It didn't matter where the rain gauge was located in Pratt County in November, it didn't have much to measure.
That lack of moisture could have been bad news for the wheat crop if the temperatures had been above average like they have been for the last two years of drought.
But November temperatures were very close to average and that helped prevent the wheat plants from drawing moisture out of the ground, said State Climatologist Mary Knapp.
"You can get by with much closer to average temperatures," Knapp said.
Across the county the rain amounts were just a little above a half-inch with 0.59 inches as an average for the entire county for November.
An average precipitation amount for Pratt County for November is 1.18 inches so the entire county is about a half inch short for the month, Knapp said.
Falling short of rainfall in November is a reflection of the rainfall totals for the entire year. As of the end of November, the area is 6.72 inches behind for the year. The normal average rainfall amount for this time of year is 20.26 inches.
While this is bad it is still better than either 2012 or 2011 when drought covered the region with abnormally high temperatures and abnormally low amounts of precipitation.
While November didn't produce much moisture, when combined with October, the area got 3.06 inches of precipitation. The extra precipitation in October was very beneficial for the wheat crop.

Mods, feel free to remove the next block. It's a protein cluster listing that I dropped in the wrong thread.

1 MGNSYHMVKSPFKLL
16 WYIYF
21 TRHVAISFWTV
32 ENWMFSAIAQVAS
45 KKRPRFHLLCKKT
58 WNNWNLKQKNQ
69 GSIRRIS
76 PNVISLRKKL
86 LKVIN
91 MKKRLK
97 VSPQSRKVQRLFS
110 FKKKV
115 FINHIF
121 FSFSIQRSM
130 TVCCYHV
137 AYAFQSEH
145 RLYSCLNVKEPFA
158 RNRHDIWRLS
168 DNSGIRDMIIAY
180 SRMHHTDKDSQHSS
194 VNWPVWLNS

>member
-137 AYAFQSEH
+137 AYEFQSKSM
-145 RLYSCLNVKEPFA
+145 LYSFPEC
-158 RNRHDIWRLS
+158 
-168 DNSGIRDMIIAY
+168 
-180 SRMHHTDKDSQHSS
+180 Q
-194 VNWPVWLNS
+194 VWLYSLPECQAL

That compares with 0.20 inches in October and November in 2012 and 4.99 inches in October and November 2011.
It takes a long time for the ground to recover from a drought period. For a time, the entire state, including Pratt, was rated in extreme drought, the highest drought rating.
The drought rating for Pratt is on the boarder between "abnormally dry and moderate drought," Knapp said.
While this is an improvement in the drought situation, it doesn't mean the effects of the drought are over but it does mean things are getting better but slowly.
"You're not losing ground as quickly," Knapp said.
Higher than normal rainfall amounts in August provided ample moisture for farmers to get the wheat crop planted and get it up. Some places in the county actually had enough moisture to allow producers to put cattle on wheat pasture.
However, after two years of drought, it is going to take a long time to recharge the subsurface moisture.
"It's going to be a slow change," Knapp said.
The immediate outlook for precipitation doesn't have much in store for Kansas but it has a lot of cold weather.
The seven-day forecast has high temperatures below freezing and only a 30 to 40 percent chance of precipitation. Snow amounts could be 1.6 inches and that translates to 0.13 of an inch of moisture.
The colder temperatures are beneficial a couple of ways. It keeps wheat dormant so it uses less moisture and it reduces the number of insects, a problem the last two years because of the abnormally high temperatures.